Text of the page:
In June, 150 airport and homeland security officials from the US, Europe, Africa and Russia were given briefings at Ben Gurion airport. The same month Donald Trump, the Republican challenger in November’s US presidential election, called for the US to “look to Israel” on domestic security matters. “Profiling,” he said, “is something that we’re going to have to start thinking about”.
British media have also reported that Heathrow airport is considering a new Israeli-style security system it has dubbed “ring of steel“.
Shehadeh said it was revealing that, in its response, the airport had sidestepped Adalah’s questions about the legality of searches and escorts. Instead, he noted, it denied carrying out such practices.
Tamar Turjeman, the Airports Authority’s senior legal adviser, rejected that airport staff carried out “any improper practices including stripping passengers and/or obligating them to be escorted by security guards”. Turjeman refused to comment on what takes place at foreign airports, saying that was the responsibility of the Shin Bet intelligence service.
Shehadeh called the Airport Authority’s denial “outrageous”.
Another recent incident involved Samar Qupty, 26, a Palestinian actress from Israel who stars in Junction 48, an award-winning film about two hip-hop artists who use their music to challenge racist attitudes in Israel.
When she arrived at Ben Gurion airport in July to fly to Colombia for a film screening there, she was held by security officials for two hours.
Despite showing them an official invitation, Qupty said she was questioned at length, subjected to a body search and told she could not board with her hand luggage. She wrote on Facebook that the airport’s extra checks “remind me yet again how unwanted I am here and how frightening I can be”.
One of Adalah’s lawyers, Fady Khoury, secretly filmed a recent interview by Israeli airport staff as he checked in, in what appears to be an example of racial profiling. He is asked about the origins of his name and the immigration status of his parents – only Jews and their immediate relatives can immigrate to Israel.
In 2007, two Israeli human rights groups collected testimonies indicating that Palestinian citizens were routinely subjected to racial profiling and degrading treatment at airports, including those overseas.
The Nazareth-based Arab Association for Human Rights and the Centre Against Racism concluded that invasive security checks were “so widespread that it is hard to find any Arab citizen who travels abroad by air and who has not experienced a discriminatory security check at least once”.
Little more than cosmetic changes appear to have taken place since, however.
A long-standing court petition from the Israeli legal rights group ACRI pressured Ben Gurion airport in 2014 to stop opening and searching most Arab passengers’ luggage in the departure hall, close to the check-in counters.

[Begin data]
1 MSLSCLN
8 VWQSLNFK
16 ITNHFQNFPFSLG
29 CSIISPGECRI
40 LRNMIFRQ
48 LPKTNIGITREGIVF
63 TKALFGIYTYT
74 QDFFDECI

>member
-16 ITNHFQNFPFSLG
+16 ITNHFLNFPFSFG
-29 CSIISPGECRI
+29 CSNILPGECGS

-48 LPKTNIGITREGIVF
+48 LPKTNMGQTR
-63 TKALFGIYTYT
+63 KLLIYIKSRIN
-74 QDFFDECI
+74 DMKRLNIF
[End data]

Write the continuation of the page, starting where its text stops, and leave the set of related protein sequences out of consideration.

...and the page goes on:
Raghad Jaraisy, head of ACRI’s Arab minority rights unit, said the checks had included emptying bags and inspecting the contents near other passengers. Now new machines inspected the bags after check-in.
“The racial profiling hasn’t ended,” she told Al Jazeera. “The new machines mean that much of it has shifted elsewhere, out of public view.”
Jaraisy said she herself had been put in a secure room, escorted on to her flight by security staff and had her luggage confiscated. “Most of my friends have experienced the same treatment. We are so used to it, we don’t even bother complaining. We know we are viewed as suspects from birth.”
She said complaints received by ACRI suggested that the percentage of Arab passengers subjected to body searches and escorts was actually increasing.
It emerged three years ago that Natour, a major Israeli travel agency, required staff to inform Ben Gurion airport in advance of any Arab passengers joining group tours abroad.
There are indications that Palestinian citizens may be able to win limited compensation from the Israeli courts if they can prove that they have suffered discriminatory or abusive treatment.
Last year a judge awarded Nadera Shalhoub-Kevorkian, a law professor at Hebrew University in Jerusalem, $1,800 for a three-hour security inspection the judge described as “overly invasive”.
However, Israeli courts have persistently refused to rule on the wider legality of racial profiling.
In 2012, Nazareth district court rejected a class-action suit from three Palestinian citizens over their separate and humiliating security checks. The judge said she would only deal with cases of discriminatory treatment on an individual basis.
Meanwhile, Jamal said she is now preparing to sue the Airports Authority. “Maybe if they start paying a financial price, they will think twice about how they treat us.”